France Says Controversial Pension Reform Is Key to Woo Investors

President Emmanuel Macron’s government isn’t abandoning its controversial plan to reform the French pension system, hammering home the argument that it’s key to attracting foreign investors.

“We’ll keep working on the pension reform,” France’s Delegate Minister for Foreign Trade Franck Riester told Bloomberg News. “It shows we are committed to keep improving the business environment in France.”

Macron came to power in 2017 with a pledge to boost growth and employment by cutting bureaucracy and encouraging foreign investment. But the pandemic derailed his plans and forced him to halt some of his reforms -- including the one that triggered the strongest opposition on the streets, the overhaul of the pension system.

France Says Controversial Pension Reform Is Key to Woo Investors

Opponents criticized the reform for being too vague and unfair, with some people losing benefits. Riester says foreign investors are keen for France to overhaul its social safety net, because the prospect of sounder public finances would improve the long-term outlook of the country.

On the campaign trail on Thursday, ahead of upcoming regional elections, Macron fueled long-running speculation about whether he would try to revive the plans, saying that “difficult” decisions were needed in the remaining year of his mandate. The president added that the overhaul, as he first envisioned it, was off the table.

One ministerial adviser said Macron needed to first tour the country to gauge public opinion before making a decision.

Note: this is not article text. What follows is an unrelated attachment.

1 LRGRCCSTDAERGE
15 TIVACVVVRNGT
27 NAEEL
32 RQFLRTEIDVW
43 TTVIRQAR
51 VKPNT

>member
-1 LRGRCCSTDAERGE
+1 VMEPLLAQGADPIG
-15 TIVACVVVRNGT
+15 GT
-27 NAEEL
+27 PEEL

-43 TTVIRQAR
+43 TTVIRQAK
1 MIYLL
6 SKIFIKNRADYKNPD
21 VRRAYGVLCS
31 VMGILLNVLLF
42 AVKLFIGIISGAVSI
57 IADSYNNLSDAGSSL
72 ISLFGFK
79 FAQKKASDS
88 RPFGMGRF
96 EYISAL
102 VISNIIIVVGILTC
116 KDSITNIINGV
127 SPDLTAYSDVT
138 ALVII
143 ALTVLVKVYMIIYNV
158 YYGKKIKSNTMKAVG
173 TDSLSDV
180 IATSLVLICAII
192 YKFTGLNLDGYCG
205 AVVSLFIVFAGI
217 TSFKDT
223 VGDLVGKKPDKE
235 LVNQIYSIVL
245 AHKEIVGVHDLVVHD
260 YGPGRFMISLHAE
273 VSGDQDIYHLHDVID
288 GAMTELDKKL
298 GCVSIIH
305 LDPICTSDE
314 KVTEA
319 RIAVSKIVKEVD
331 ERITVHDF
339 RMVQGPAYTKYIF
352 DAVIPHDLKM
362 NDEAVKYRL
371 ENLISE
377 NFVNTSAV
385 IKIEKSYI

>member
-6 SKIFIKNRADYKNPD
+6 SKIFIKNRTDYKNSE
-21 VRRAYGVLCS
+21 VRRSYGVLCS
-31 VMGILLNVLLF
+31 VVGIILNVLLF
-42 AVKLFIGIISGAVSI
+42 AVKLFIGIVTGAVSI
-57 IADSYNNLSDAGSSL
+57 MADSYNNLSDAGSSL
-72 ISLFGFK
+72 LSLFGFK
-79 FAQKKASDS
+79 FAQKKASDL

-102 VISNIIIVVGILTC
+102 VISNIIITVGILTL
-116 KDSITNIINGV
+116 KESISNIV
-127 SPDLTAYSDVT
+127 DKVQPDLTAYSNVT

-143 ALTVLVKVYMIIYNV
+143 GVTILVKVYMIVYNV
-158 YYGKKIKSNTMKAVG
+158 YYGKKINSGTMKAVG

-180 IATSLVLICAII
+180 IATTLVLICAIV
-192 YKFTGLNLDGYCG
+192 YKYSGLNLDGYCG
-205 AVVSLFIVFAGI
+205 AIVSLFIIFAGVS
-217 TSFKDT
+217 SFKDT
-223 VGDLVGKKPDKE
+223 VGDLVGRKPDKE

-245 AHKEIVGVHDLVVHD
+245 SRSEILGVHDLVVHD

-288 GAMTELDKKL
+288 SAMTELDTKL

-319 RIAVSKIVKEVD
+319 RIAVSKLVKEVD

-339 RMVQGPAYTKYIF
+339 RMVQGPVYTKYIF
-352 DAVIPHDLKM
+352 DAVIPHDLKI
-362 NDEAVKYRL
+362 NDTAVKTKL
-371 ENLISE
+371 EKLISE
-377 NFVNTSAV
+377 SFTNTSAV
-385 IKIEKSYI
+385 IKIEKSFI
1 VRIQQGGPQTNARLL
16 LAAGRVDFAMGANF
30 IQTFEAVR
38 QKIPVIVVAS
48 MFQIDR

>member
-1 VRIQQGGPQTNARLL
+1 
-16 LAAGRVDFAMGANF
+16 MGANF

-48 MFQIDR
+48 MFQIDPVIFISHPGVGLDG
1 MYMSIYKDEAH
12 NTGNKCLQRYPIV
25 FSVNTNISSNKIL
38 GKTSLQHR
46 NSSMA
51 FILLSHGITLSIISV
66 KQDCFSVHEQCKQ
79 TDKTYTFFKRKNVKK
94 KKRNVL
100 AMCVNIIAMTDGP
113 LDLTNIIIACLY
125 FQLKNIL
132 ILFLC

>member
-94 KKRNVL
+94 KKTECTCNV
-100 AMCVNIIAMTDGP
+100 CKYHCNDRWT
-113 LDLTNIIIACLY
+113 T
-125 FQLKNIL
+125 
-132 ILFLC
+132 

‘Whatever It Costs’

The French president has also wagered that the state’s “whatever it costs” strategy to support businesses and employees with public money through three national lockdowns would appeal to foreign companies and foster job creation. The bet has yet to pay off.

According to a new study by EY, on average, one foreign investment project creates 34 jobs in France, compared with 61 in the U.K. and 48 in Germany. About 8% of the French workforce is still unemployed, despite a drop in 2019.

Overall, around 1,000 foreign investment projects in France last year led to the creation of some 30,000 jobs, the EY study shows.

Fewer Projects

Yet the coronavirus pandemic has taken a toll on foreign investment comparable to the 2008 financial crisis, according to EY. The number of investment projects in France fell 18% last year, the research shows, compared with 12% in the U.K. and 4% in Germany.

Aeronautics, the auto industry and services -- key sectors of the French economy -- were particularly affected. Logistics and financial services held up.

Even so, the country remains the most attractive destination in Europe for foreign investors, ahead of the U.K. and Germany, according to EY. That’s largely because finance industry headquarters relocated to the country after Brexit and due to the government’s tax cuts for businesses and wealthy individuals, Riester said.

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